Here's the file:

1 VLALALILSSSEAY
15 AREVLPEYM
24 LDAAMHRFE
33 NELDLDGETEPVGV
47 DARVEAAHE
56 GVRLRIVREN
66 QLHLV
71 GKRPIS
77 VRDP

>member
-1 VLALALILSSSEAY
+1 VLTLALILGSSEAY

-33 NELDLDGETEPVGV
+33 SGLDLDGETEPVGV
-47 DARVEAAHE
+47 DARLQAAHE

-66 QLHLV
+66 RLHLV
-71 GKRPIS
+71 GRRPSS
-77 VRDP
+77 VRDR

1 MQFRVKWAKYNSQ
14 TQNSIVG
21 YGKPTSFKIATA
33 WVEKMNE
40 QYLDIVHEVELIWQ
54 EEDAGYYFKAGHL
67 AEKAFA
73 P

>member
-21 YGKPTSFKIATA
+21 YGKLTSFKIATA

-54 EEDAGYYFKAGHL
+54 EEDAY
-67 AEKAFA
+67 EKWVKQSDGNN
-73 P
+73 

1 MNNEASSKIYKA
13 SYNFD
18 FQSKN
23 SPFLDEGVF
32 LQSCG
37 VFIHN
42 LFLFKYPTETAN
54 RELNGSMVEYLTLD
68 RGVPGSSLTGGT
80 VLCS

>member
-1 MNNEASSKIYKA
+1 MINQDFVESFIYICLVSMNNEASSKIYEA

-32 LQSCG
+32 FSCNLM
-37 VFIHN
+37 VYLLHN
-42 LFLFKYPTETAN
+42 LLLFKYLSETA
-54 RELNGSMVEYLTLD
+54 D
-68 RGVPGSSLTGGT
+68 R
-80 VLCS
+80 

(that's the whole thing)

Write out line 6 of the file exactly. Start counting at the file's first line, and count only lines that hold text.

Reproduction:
56 GVRLRIVREN